November 7, 2019: China’s lead battery makers scaled back their manufacturing operations for a third consecutive week, the Shanghai Metals Market reported on November 1.
The SMM says the scale-back has been caused by slower demand for electric bike batteries, and referred to its own survey across lead battery producers in Jiangsu, Zhejiang, Jiangxi, Hubei and Hebei provinces, where production levels were down 0.58% from the previous week.
“Producers of electric bike batteries in Jiangsu and Jiangxi moved down a gear to avoid any inventory build-up, as orders from distributors shrank significantly on the back of falling lead prices and poor demand from end-users,” said the SMM.
Automotive battery producers also operated cautiously in light of modest downstream demand and exports disruption amid Nigeria’s border closure, which the government has put in place until at least January 31 in a bid to tackle rice and other goods smuggling.
The SMM report was published after the price reporting and intelligence service Fastmarkets said China would become a net exporter of refined lead in 2020 as a result of higher forecast production and unimproved domestic consumption next year.
Fastmarkets said senior analyst Zhiwei Zhang told the 2019 Lead & Zinc Week in Kunming on October 17 that Chinese lead smelters were likely to increase production to take advantage of good profits for lead smelting due to higher treatment charges for lead concentrates and sufficient supply for recycled lead batteries.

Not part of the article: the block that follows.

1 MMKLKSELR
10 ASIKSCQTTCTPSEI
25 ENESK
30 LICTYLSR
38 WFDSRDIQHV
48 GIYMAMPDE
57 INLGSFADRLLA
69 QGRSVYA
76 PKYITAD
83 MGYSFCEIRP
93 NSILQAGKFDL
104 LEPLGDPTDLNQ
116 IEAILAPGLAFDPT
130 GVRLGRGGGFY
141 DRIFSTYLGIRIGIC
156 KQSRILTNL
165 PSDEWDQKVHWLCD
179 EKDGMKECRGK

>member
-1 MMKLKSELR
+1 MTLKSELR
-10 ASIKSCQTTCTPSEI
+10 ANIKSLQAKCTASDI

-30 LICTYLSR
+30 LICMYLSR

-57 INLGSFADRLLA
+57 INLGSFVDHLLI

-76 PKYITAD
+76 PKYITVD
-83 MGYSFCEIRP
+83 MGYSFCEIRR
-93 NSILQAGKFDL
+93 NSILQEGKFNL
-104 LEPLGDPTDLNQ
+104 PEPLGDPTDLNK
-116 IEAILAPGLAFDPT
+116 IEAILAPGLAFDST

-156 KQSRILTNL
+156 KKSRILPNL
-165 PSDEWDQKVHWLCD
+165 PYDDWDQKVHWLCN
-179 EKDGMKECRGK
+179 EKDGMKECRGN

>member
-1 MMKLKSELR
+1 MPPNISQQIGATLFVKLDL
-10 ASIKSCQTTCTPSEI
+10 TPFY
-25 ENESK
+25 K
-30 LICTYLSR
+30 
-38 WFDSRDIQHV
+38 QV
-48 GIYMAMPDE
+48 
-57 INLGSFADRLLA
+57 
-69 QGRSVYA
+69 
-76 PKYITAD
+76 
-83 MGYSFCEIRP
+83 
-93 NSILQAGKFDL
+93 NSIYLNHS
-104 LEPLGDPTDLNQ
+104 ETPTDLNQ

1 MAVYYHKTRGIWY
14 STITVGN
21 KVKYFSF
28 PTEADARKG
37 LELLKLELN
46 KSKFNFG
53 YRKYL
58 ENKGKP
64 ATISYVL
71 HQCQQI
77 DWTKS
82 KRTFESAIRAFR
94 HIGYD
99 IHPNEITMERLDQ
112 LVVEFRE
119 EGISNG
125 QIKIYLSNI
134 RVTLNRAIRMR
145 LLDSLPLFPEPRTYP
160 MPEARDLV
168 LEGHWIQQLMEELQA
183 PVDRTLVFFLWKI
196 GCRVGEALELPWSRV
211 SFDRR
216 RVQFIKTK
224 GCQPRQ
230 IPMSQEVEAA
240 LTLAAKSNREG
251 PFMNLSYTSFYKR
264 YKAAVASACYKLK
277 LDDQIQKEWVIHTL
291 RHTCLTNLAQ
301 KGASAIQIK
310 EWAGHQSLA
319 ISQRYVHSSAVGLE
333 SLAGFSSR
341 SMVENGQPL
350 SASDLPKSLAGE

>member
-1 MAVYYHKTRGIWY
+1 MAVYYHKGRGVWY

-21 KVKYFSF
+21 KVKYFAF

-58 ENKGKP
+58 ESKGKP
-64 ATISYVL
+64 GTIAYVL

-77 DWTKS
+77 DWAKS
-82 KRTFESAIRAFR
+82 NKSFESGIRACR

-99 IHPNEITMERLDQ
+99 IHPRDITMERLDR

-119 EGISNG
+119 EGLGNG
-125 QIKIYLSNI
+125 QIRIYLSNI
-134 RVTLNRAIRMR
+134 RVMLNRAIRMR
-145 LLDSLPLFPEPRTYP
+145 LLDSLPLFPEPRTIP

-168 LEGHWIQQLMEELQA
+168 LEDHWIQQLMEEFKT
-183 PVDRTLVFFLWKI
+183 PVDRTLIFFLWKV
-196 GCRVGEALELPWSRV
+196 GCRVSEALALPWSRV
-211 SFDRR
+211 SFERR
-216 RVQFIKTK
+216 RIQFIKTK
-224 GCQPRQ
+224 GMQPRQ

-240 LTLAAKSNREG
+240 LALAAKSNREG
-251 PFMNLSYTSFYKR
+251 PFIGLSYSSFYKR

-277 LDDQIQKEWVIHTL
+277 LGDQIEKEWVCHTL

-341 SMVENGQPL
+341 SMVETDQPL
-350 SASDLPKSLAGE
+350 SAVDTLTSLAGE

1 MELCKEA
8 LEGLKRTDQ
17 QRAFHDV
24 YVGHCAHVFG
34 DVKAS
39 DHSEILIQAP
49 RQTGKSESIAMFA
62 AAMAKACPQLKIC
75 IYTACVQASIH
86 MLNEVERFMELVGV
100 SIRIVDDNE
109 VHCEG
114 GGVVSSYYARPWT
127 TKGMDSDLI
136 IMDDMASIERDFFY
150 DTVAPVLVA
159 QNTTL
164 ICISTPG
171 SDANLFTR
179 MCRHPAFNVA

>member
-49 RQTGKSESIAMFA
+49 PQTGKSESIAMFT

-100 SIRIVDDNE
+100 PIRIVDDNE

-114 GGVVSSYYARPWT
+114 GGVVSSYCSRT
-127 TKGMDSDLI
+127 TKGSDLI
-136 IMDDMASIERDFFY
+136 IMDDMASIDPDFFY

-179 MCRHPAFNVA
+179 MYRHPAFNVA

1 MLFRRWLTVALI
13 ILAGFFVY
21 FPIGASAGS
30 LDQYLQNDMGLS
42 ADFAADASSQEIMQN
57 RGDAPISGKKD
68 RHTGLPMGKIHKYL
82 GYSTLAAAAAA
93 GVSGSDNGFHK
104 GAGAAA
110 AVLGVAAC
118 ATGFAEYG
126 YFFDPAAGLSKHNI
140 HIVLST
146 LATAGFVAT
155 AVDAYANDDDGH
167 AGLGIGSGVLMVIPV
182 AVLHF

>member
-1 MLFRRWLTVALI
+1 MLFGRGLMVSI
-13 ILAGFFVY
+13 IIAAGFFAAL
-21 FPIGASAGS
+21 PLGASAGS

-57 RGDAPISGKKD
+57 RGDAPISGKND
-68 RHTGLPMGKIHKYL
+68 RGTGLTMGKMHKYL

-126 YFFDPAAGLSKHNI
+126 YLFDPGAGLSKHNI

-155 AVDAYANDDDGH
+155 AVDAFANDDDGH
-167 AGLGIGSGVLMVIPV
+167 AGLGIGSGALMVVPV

“We see a fall in Chinese lead mine output next year, not least because there’s environmental pressure on the sector, but also because treatment charges are heading north, which will disincentivize miners,” said principal lead analyst with Wood Mackenzie Farid Ahmed.
“This will be essentially balanced out by increased concentrate imports to leave Chinese primary production a little down on this year but with secondary production a little higher. Consumption is slightly up, so overall there is no massive change from 2019 to 2020 in the supply-demand situation we forecast for the moment.
“However, if treatment charges continue to increase and Chinese smelters can treat more concentrates without bursting through their limits, then there is a possibility that more concentrates will be imported and refined lead exported, as it won’t be needed domestically. At the moment, the LME-SHFE arbitrage is getting more negative, so there is a driver to export spare refined lead if it can earn more outside China.
“One can foresee, though, that the Chinese authorities will not be keen on increasing refined lead output if it’s just for export and would pose some sort of limits to kill this off.”